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State v. Solomon

Court of Appeal of Iowa

December 18, 2013

STATE OF IOWA, Plaintiff-Appellee,
v.
WAYNE WILLIS SOLOMON JR., Defendant-Appellant.

Appeal from the Iowa District Court for Pottawattamie County, Craig M. Dreismeier, District Associate Judge.

Defendant appeals his conviction following the denial of his motion to suppress.

Frank Robak of Robak Law Office, Council Bluffs, for appellant.

Thomas J. Miller, Attorney General, Kyle Hanson, Assistant Attorney General, Matthew Wilber, County Attorney, and Thomas Nelson, Assistant County Attorney, for appellee.

Considered by Doyle, P.J., and Tabor and Bower, JJ.

TABOR, J.

Police officers found Wayne Solomon passed out in the driver seat of his truck in the middle of Sixteenth Street in Council Bluffs. The district court found him guilty of operating while intoxicated (OWI). Solomon challenges the denial of his motion to suppress—claiming invocation of implied consent for chemical testing was improper because the officer did not have reasonable grounds to believe Solomon was operating a motor vehicle under Iowa Code section 321J.6 (2011). Solomon also claims the police violated his rights under Iowa Code section 804.20 because he did not have a reasonable opportunity to call his attorney.

Because the evidence supports the district court's conclusion that Solomon was operating or had operated the truck and that the officer facilitated Solomon's request to call his lawyer, we find no grounds for suppression of his test refusal. Therefore, we affirm.

I. Background Facts and Proceedings

In the late night hours of May 2, 2011, Council Bluffs Police Officer Joshua Hughes responded to the report of a driver passed out behind the wheel of a pickup truck stopped just north of the railroad crossing at Sixteenth Street and Twenty-third Avenue. When Officer Hughes arrived at the scene he found the truck's engine running and Wayne Solomon asleep in the driver's seat. Hughes knocked on the truck's window several times.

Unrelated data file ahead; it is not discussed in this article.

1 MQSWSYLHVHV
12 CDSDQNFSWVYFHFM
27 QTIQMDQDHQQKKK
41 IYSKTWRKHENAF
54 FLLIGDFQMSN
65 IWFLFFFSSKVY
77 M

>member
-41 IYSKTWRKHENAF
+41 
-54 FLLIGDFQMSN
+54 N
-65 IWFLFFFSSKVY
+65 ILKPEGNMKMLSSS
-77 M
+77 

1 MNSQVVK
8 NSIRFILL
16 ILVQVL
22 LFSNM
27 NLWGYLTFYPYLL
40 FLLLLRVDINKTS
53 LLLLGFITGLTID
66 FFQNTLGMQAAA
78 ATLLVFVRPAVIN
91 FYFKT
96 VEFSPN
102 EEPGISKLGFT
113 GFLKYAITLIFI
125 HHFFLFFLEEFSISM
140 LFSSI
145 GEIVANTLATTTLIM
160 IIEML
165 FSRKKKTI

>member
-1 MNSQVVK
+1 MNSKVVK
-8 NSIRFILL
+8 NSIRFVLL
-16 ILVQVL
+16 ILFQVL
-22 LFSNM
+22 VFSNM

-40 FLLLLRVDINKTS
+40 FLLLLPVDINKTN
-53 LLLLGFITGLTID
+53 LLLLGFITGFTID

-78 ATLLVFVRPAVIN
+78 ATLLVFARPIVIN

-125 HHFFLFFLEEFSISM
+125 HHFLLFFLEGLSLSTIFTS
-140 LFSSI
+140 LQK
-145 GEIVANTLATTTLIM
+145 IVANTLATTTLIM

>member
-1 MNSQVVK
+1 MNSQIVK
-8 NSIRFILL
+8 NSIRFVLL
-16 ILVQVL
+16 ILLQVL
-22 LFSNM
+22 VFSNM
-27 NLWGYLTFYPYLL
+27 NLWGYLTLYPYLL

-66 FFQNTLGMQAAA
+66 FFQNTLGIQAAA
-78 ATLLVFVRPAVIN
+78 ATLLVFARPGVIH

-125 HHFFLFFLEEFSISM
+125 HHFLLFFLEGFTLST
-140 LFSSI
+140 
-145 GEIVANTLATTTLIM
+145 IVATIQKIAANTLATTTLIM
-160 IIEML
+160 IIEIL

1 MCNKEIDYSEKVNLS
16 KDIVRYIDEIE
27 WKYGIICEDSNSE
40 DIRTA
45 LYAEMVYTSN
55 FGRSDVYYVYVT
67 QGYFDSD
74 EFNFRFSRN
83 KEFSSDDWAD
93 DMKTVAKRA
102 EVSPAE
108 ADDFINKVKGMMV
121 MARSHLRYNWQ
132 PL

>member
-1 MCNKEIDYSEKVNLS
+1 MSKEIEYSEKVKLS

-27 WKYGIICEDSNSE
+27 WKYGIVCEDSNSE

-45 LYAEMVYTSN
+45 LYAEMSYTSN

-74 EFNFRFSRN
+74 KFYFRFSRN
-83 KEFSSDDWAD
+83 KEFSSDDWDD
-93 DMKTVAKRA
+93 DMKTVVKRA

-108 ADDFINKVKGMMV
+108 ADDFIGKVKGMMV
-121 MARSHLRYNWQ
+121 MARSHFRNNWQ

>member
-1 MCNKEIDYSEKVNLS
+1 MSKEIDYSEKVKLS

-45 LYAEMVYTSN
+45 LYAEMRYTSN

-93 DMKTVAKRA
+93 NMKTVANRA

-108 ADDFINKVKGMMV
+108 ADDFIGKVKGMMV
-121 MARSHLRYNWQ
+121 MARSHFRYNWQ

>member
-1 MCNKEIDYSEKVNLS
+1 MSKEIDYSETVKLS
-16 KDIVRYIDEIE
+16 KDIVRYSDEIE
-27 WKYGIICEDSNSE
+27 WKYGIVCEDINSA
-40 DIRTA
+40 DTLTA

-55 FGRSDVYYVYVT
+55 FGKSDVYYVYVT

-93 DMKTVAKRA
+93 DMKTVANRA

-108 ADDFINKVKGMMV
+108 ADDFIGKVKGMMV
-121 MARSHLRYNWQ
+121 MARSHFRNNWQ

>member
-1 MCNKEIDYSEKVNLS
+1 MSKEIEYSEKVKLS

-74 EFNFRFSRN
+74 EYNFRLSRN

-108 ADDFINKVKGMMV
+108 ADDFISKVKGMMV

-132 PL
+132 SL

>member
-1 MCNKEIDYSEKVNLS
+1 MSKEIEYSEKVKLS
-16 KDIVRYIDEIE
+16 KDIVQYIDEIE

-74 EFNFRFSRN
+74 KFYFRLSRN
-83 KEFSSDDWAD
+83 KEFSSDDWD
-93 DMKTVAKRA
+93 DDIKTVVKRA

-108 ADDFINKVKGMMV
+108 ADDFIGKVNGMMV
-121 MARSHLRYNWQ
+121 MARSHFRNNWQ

As Solomon woke up, he "appeared confused" and "wasn't very coherent." After Solomon opened the truck door, Hughes noticed an odor of alcohol. The officer asked Solomon if he had been drinking and Solomon responded: "a little." Solomon almost fell over as he exited the truck.

By this time, Hughes was joined at the scene by Officer Darren Budd. Officer Budd noticed Solomon had a difficult time standing. Officer Budd performed the horizontal gaze nystagmus (HGN) test, recording five of a possible six indicators for intoxication. The officers then allowed Solomon to place a call to his attorney on his cell phone, but Solomon told them he was unable to reach the attorney. After that, Solomon refused to participate in further field sobriety testing.

The officers asked Solomon to take a preliminary breath test (PBT), but "[h]e refused to blow through the straw as he was instructed to do."[1] The officers arrested Solomon at 11:41 p.m. and transported him to the jail. The officers allowed Solomon's wife to take care of his pickup truck.

At the jail, Solomon asked to call his attorney Frank Robak. At first, Officer Budd directed Solomon to the telephone and phone book, advising him to dial nine to reach outside numbers. Solomon told the officer he could not read the phone book without his glasses, so Officer Budd looked up Robak's number for Solomon. The officer then dialed the attorney's "after hours" number. Solomon informed the officer that he had misdialed, so the officer verified the number and dialed it again, correctly.